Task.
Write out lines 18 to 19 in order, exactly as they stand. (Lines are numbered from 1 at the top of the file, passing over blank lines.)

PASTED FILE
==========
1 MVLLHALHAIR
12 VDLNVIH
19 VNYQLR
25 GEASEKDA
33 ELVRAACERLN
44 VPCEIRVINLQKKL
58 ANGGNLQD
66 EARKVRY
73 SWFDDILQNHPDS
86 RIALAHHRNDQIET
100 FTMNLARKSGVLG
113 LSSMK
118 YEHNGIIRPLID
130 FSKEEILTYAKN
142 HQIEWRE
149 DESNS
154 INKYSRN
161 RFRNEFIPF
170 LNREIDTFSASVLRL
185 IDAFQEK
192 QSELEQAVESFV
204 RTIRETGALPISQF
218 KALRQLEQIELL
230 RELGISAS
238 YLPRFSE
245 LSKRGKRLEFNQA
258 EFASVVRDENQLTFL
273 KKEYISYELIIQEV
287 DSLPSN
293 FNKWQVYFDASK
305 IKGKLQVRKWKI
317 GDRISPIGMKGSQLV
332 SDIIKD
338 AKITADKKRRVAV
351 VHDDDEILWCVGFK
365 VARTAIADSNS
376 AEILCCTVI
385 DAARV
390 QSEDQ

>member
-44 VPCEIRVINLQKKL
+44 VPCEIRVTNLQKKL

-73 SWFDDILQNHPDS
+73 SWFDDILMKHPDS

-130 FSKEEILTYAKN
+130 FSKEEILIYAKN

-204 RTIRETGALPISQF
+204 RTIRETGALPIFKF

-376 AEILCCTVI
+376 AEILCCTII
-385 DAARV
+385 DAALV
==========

161 RFRNEFIPF
170 LNREIDTFSASVLRL